Saturday, November 12, 2011

Ghana: President Mills talks tough on gay, lesbian rights

Ghana's President, John Evans Atta Mills says the country will not legalise homosexuality.

(MyCommunityPortal) After receiving much criticism from a cross section of the public for failing to take a stance on the homosexuality discussions, which is gradually spreading across the length and breadth of the country, President John Atta Mills has finally broken his silence on the issue, arguing that Ghana will not legalise homosexuality.

“I, as President of this nation, will never initiate or support any attempt to legalise homosexuality in Ghana,” he asserted.
President Mills made the public remarks yesterday, when he interacted with some journalists at the Osu Castle, seat of the government. His response comes in the wake of UK Prime Minister David Cameron’s threat to withhold aid from governments that do not reform legislation banning homosexuality.

Mr. Cameroon, at the Commonwealth Heads of Government Meeting in Perth, Australia, issued the threat when Human Rights reform in the Commonwealth became a topic for discussion.  He is reported as saying on BBC that those receiving UK aid should “adhere to proper human rights,” and that “British aid should have more strings attached.”
The topic was one of the issues that leaders attending the summit failed to reach an agreement on.
Mr. Cameroon’s sudden turn around over gay rights the past three years has surprised many. The Tory Leader and the Conservative party have long maintained a stand of not giving room to the practice of homosexuality in the UK.

In 2003, the Tory leader and the Conservative party voted against the repeal of section 28, the controversial Tory legislation introduced in the 1980s, which banned the “promotion” of homosexuality in schools.
Mr. Cameroon has previously also been criticised for pulling Conservative members of parliament (MPs) out of the main centre-right grouping in the European Parliament, and forming a new group alongside colleagues from the Polish Law and Justice party, which has faced repeated accusations of homophobia, according to the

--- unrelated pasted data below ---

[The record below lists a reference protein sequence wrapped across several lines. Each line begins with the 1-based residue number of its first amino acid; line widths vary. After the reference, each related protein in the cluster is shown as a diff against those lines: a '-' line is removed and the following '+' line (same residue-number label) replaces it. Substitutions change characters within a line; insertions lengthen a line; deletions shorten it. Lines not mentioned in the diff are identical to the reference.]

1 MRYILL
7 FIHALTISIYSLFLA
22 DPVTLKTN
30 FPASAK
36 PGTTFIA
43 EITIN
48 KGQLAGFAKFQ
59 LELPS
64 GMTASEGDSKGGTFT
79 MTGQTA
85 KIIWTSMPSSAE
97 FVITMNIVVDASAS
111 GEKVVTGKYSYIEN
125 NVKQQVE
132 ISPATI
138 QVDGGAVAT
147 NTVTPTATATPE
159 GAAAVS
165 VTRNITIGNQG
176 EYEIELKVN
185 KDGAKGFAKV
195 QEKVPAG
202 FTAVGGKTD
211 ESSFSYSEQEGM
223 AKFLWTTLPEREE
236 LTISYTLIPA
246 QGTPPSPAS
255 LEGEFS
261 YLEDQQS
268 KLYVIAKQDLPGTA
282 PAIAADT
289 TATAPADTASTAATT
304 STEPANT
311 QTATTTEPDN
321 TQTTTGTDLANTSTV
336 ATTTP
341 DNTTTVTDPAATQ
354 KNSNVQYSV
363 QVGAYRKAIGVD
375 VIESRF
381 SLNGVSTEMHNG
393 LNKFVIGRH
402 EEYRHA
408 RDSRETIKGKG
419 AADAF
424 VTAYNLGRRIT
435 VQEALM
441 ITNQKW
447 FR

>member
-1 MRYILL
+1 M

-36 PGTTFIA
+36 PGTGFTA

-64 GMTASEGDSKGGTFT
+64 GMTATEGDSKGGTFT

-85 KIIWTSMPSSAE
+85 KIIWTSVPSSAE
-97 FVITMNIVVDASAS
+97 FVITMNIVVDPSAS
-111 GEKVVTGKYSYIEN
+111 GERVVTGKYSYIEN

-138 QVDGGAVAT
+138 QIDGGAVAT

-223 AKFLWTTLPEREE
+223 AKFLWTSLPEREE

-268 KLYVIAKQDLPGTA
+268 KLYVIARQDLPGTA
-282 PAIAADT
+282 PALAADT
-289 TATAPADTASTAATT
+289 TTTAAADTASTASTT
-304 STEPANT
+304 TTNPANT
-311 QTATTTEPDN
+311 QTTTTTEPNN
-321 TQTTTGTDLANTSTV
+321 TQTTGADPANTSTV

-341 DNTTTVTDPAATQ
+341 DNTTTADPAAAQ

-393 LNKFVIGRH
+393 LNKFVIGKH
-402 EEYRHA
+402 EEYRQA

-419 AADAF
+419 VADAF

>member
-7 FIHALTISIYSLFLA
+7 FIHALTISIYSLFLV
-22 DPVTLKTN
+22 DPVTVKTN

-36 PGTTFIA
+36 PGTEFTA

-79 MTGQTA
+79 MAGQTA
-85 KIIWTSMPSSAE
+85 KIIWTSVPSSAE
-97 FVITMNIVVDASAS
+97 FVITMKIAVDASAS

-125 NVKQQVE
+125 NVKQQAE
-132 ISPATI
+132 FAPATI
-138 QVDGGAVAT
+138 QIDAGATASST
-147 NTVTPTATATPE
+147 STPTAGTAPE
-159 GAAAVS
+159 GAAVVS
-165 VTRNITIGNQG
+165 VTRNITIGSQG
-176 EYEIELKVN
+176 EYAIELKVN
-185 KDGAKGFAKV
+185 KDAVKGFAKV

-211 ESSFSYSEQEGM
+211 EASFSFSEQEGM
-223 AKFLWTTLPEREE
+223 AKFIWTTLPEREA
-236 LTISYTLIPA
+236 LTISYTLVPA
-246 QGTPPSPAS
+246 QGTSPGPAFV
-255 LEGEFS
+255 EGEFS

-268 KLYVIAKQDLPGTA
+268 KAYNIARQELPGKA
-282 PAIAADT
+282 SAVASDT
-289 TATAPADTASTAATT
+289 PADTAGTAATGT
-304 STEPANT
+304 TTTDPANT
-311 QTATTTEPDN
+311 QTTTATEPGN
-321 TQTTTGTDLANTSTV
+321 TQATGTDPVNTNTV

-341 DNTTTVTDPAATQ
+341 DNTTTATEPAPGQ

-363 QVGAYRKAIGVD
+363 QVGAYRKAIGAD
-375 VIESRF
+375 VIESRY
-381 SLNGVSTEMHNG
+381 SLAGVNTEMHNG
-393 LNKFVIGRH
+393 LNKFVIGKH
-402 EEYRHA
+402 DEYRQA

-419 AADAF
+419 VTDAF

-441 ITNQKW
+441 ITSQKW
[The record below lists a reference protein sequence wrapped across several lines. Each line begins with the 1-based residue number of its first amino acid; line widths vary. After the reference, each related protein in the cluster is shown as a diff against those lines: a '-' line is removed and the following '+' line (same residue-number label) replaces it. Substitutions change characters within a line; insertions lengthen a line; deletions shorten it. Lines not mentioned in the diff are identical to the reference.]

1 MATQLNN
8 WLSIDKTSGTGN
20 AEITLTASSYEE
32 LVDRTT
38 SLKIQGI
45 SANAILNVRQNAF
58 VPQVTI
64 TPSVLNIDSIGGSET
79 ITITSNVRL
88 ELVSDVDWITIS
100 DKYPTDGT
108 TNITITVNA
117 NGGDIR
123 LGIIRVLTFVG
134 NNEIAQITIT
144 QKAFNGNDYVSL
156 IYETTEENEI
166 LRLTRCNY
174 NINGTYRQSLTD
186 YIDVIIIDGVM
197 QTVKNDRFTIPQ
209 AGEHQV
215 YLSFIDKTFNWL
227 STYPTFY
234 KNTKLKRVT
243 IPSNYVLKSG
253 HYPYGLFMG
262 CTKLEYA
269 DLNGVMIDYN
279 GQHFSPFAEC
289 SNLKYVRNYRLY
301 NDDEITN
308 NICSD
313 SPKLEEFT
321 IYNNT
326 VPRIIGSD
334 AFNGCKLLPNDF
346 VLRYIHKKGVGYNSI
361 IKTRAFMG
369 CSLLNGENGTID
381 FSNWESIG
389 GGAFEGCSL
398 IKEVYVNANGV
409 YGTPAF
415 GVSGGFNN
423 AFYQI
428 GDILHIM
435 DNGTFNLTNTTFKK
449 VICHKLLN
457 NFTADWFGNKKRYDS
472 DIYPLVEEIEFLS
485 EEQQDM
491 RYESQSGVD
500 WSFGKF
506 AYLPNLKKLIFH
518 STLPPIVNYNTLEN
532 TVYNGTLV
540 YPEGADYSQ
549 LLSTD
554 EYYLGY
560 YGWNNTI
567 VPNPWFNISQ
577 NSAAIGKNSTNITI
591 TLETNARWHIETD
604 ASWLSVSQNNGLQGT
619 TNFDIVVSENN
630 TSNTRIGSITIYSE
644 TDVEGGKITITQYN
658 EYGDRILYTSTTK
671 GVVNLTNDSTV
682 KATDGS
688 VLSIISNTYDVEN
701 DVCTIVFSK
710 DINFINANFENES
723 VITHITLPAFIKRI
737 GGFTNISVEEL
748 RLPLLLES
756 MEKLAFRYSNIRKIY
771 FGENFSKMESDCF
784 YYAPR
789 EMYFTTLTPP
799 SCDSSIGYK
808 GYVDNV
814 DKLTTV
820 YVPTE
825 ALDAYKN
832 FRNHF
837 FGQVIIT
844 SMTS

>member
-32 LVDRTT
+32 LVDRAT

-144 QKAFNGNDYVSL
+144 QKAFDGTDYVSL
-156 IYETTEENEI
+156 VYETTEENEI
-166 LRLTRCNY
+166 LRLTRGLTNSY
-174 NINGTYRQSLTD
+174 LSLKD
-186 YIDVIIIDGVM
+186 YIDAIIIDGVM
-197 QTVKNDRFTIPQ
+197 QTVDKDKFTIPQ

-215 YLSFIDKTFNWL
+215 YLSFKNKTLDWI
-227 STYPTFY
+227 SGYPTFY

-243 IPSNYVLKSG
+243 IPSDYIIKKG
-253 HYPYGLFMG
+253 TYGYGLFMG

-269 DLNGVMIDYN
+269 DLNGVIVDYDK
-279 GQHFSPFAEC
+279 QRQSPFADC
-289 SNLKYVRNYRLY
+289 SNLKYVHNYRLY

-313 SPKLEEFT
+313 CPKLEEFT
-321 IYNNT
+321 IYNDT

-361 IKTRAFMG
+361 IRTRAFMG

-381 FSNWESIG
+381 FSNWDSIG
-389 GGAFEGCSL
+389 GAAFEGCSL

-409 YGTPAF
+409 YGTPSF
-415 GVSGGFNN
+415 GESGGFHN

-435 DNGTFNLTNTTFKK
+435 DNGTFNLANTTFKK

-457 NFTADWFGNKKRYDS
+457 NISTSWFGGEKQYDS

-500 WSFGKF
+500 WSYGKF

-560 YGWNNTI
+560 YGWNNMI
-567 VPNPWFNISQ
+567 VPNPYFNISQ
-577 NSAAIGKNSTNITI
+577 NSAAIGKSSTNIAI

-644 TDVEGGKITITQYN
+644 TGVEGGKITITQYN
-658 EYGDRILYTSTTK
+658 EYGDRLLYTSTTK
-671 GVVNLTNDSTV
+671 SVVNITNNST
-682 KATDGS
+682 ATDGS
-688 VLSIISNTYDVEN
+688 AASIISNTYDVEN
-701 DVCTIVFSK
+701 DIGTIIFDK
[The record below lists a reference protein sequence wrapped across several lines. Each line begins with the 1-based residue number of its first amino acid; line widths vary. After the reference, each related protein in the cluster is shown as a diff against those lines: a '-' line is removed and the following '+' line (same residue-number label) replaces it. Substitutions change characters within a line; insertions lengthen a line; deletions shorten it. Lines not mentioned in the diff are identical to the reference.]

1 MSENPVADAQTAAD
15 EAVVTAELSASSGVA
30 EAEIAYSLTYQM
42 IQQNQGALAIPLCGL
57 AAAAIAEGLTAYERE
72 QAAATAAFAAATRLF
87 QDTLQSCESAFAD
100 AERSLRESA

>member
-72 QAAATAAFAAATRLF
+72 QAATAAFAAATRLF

The Tory Leader is on record to have said equality matters should be left to a free vote, and that internal matters for other countries should remain the business of that particular country.
Nevertheless, in an attempt to win the mandate of the gay community, Mr. Cameron, in 2009, according to, embarked on a major step in the modernisation of the Conservative party, by offering a public apology for voting against section 28 of the UK Constitution. His remarks on gay rights at Perth, Australia, did not come to many as a surprise.
However, in a swift response to call the bluff of the Tory leader, President Mills said Ghana would not surrender to the demands of the UK, or any country, on matters related to homosexuality.

“No one can deny Prime Minister Cameron his right to make policies, take initiatives, or make statements that reflect his societal norms and ideals, but he does not have the right to direct other sovereign nations as to what they should do, especially, where their societal norms and ideals are different from those which exist in the Prime Minister’s society,” he stated.

Prof. Mills, according to, maintained that Britain cannot tell Ghana what to do about her cultural and moral values, and that the country would continue to operate within its constitution, regardless of any threat from any country.
He told journalists that the country would not accept aid conditions which have the tendency to destroy the social fabric of the society.
“Let me also say that while we acknowledge all the financial assistance, and the aid which has been given to us by our developmental partners, we will not accept any aid with strings attached, if that aid will not inure to our interest, or the implementation or utilisation of that aid.”

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